• Frankly, they are acting like fools, and should be slapped upside the head. How do you defend the position that someone should be convicted of conduct no current law makes illegal? This is one of those topics that makes me realize how intellectually lazy most people are.

      • And how much we have lost the ability to think through an action to its consequences. When the consequences aren’t paid by the person making the mistake the lesson/learning is lost. I’m nor sure it’s laziness as much as conditioned response.

      • Because of a depressing tendency of people to think the laws should be suspended whenever their gut feeling disagrees of legal reality. That guy didn’t technically break a law but did something skeevy and disgusting? Lock him up! That person fell afoul of a law even though they weren’t deliberately trying to be bad? Well, they didn’t really MEAN to, I mean they MEANT well, why are they being PERSECUTED?

        When your gut goes against the law it may mean that the law has a rough spot, and that it should be fixed. Or it just may mean that no system can ever be perfect, and that even if the law is written as best it can be there are still holes. People don’t want that complexity, though, they just want their on personal right/wrong radar to be reflected in every real instance.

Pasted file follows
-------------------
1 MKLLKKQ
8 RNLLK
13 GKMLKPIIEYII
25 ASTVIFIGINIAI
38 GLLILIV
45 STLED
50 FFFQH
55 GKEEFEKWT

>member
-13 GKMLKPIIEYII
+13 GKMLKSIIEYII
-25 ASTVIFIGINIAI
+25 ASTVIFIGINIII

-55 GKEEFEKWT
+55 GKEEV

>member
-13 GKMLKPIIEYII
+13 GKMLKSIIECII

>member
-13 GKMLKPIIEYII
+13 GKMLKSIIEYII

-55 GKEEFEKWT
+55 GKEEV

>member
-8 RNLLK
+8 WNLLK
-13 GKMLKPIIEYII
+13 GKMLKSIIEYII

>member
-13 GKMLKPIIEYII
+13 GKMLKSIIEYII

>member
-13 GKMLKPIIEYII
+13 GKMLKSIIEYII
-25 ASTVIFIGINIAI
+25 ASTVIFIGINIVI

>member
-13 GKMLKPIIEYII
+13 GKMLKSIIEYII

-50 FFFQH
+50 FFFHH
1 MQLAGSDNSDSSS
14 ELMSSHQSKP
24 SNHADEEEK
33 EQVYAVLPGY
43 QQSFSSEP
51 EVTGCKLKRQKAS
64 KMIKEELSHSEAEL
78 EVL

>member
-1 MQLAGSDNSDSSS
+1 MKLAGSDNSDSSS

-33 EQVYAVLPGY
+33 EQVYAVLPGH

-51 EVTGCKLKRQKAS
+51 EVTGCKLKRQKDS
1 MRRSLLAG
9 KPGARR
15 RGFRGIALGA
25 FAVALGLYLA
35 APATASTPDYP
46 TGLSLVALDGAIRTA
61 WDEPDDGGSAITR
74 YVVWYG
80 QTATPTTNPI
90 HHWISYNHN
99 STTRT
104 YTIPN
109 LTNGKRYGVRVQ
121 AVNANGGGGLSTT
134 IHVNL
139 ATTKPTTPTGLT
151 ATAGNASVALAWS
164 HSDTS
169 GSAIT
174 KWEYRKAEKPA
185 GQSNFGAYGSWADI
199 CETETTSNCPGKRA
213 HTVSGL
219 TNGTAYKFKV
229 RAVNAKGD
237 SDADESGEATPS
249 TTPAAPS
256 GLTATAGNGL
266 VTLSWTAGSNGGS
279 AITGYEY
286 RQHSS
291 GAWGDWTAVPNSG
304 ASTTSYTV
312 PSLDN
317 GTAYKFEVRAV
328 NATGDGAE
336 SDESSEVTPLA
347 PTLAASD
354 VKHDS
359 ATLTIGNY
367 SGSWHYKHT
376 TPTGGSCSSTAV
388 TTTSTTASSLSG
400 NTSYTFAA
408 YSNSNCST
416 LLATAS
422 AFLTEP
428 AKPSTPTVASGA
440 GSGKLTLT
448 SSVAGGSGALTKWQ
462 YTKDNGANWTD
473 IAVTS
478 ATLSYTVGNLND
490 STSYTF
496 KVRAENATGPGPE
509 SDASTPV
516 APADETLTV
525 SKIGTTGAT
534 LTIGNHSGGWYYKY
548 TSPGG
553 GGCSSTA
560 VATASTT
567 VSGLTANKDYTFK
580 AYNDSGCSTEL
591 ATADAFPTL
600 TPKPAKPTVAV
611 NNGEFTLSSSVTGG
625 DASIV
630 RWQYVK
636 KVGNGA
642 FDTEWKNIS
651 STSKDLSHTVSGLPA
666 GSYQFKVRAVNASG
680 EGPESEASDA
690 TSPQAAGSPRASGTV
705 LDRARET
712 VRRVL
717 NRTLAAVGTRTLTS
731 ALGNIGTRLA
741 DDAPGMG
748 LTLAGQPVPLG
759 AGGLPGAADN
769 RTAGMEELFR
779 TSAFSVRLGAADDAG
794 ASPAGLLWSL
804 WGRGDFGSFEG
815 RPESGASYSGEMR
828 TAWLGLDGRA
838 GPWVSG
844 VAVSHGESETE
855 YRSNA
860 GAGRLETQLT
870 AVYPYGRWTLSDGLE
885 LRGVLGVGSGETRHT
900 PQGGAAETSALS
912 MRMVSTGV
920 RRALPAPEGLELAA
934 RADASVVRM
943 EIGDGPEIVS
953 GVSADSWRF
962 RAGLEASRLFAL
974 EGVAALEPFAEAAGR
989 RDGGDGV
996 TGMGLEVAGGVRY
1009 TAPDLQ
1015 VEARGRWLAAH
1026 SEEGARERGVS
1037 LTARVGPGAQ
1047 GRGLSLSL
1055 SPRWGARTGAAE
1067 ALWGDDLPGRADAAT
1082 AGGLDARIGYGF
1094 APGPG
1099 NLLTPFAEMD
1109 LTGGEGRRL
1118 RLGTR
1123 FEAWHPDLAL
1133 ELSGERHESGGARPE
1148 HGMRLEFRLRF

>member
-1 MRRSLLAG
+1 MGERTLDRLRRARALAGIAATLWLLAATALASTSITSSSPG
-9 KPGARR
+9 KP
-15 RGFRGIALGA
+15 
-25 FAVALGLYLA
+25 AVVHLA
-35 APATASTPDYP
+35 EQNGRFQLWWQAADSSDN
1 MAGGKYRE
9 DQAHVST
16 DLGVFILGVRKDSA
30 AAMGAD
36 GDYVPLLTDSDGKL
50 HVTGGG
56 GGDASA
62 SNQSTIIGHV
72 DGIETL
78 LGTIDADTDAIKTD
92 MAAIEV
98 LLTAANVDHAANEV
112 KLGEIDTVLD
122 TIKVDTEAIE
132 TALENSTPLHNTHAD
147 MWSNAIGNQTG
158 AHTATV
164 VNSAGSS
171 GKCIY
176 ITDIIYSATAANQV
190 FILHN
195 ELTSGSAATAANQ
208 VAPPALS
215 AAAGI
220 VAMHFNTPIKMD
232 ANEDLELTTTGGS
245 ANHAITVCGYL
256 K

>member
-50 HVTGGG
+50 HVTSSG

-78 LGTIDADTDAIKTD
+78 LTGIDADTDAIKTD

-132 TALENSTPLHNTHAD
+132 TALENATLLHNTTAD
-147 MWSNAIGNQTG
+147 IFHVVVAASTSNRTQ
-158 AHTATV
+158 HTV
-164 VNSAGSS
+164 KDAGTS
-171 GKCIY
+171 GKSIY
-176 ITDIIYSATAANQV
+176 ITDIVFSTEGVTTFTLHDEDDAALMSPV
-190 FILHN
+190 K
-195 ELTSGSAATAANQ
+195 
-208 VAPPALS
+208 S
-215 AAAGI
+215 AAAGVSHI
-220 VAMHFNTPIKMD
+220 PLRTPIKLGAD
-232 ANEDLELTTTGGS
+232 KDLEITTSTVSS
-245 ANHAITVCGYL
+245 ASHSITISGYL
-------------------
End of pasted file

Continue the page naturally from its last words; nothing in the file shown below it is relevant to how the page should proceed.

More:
• Happy to.

      In the game of horsehoes (players try to throw horse shoes as close to a metal spike in the ground, ideally “ringing” it), absent a “ringer,” getting close to the spike in the ground still counts toward victory, hence, getting “close” is a good thing. Thus “close enough for horseshoes” is an idiom, as is “Almost only counts in horseshoes and hand grenades,” and other variations. The allusion in the post was that a ‘close” violation of a law doesn’t count, unlike horseshoes.

  5. Say what you will, but Michael Robertson definitely wins the Ray Liotta look alike contest.

    Hell, someday, when Spielberg makes a movie about the pivotal passage of this new anti-upskirt law in the Massachusetts legislature, and all the political maneuverings necessary to secure votes for it, he can cast Ray Liotta to play the villain!